Real-Time Management of Resource Allocation Systems focuses on the problem of managing the resource allocation taking place within the operational context of many contemporary technological applications, including flexibly automated production systems, automated railway and/or monorail transportation systems, electronic workflow management systems, and business transaction supporting systems. A distinct trait of all these applications is that they limit the role of the human element to remote high-level supervision, while placing the burden of the real-time monitoring and coordination of the ongoing activity upon a computerized control system. Hence, any applicable control paradigm must address not only the issues of throughput maximization, work-in-process inventory reduction, and delay and cost minimization, that have been the typical concerns for past studies on resource allocation, but it must also guarantee the operational correctness and the behavioral consistency of the underlying automated system. The resulting problem is rather novel for the developers of these systems, since, in the past, many of its facets were left to the jurisdiction of the present human intelligence. It is also complex, due to the high levels of choice - otherwise known as flexibility - inherent in the operation of these environments.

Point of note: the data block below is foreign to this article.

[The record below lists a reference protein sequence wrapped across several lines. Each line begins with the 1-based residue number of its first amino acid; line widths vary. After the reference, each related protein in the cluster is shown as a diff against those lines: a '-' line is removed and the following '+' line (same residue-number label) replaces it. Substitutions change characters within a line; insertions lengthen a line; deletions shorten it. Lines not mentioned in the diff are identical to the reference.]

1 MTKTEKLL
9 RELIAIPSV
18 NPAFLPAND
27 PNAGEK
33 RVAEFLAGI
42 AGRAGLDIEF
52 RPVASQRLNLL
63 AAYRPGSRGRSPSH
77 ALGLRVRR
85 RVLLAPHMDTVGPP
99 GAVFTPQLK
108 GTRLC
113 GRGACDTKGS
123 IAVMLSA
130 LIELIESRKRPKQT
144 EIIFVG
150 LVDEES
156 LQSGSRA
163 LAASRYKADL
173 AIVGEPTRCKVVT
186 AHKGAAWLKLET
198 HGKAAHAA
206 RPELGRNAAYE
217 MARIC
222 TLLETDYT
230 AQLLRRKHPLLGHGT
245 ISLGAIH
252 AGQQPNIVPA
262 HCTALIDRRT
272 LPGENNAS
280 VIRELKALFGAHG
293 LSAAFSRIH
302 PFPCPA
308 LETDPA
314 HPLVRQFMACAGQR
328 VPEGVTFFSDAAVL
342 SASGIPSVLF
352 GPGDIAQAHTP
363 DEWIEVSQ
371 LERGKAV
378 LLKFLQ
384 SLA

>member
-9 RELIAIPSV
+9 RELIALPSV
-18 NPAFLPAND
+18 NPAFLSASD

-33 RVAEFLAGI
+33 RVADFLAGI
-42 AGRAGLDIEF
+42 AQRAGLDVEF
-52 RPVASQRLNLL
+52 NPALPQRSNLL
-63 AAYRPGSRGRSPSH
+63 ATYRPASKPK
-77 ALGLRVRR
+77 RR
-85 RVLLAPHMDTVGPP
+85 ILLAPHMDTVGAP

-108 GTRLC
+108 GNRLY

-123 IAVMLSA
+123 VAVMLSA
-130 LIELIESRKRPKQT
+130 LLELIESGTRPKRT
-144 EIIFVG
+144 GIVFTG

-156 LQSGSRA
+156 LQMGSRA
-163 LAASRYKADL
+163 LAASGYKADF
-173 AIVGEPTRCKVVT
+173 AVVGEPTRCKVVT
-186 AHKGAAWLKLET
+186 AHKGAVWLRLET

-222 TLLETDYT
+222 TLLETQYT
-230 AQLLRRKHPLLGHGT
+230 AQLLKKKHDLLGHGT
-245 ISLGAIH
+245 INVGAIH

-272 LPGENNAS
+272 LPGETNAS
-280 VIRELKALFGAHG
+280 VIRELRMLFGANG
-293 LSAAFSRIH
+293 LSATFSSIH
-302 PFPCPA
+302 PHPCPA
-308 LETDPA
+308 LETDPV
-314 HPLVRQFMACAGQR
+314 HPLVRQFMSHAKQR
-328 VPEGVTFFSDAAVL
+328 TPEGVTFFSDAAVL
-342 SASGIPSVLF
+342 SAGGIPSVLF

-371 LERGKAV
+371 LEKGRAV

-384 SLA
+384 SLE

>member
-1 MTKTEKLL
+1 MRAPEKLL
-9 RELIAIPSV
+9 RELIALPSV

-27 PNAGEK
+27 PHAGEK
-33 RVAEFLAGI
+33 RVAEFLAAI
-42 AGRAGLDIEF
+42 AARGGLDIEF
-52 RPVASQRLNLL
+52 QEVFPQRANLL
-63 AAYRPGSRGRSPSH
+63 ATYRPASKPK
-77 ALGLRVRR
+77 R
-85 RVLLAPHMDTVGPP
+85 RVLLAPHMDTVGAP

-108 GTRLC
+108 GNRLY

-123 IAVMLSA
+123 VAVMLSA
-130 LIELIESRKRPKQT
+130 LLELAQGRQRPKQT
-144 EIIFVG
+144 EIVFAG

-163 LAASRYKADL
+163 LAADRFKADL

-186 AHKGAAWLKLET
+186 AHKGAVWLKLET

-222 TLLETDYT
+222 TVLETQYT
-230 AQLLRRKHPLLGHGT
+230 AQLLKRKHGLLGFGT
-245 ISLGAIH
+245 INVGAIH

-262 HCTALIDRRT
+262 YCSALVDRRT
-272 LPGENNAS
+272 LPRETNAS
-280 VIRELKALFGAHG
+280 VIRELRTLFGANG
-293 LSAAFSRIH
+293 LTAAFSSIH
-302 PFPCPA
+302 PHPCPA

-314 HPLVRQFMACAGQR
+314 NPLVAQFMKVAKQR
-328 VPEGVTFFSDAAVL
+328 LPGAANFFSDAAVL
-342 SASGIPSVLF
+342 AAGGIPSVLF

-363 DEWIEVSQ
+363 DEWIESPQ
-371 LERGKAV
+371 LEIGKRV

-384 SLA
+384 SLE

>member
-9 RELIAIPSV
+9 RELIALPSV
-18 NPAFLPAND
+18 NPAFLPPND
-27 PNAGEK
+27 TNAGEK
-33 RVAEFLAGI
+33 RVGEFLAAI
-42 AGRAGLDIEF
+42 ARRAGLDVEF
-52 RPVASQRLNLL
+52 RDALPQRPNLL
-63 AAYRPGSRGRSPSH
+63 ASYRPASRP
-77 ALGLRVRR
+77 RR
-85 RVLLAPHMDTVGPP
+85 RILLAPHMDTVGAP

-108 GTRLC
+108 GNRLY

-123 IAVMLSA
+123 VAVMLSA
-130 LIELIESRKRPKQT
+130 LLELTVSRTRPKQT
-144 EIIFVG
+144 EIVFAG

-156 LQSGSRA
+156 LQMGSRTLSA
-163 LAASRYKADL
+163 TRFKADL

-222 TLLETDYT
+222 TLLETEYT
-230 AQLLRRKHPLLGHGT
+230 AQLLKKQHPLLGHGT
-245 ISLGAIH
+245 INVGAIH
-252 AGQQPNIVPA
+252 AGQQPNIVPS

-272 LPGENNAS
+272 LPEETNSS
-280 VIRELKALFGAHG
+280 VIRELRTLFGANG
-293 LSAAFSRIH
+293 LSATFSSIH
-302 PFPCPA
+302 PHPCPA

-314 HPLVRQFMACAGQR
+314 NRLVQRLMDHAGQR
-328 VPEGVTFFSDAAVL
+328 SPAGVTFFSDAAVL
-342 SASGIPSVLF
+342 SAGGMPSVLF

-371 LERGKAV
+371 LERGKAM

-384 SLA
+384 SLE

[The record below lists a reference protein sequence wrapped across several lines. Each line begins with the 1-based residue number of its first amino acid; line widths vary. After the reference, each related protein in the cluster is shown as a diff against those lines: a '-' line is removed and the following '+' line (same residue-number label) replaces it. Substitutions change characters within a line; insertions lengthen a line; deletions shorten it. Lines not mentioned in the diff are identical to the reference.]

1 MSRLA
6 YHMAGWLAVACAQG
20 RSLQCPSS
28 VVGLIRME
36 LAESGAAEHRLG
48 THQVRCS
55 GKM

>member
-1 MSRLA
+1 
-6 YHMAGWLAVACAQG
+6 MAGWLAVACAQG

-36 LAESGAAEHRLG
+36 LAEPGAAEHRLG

Focuses on the problems of managing resource allocation in modern business settings, including flexibly automated production systems, automated railway and monorail transportation systems, electronic workflow management systems
Emphasizes the operational correctness and behavioral consistency of automated systems supervised remotely by humans and operated by machines
Solutions must not only typical savings criteria, but also the behavior of the underlying management system
Outlines and explains these research developments and their implementation in a complete control framework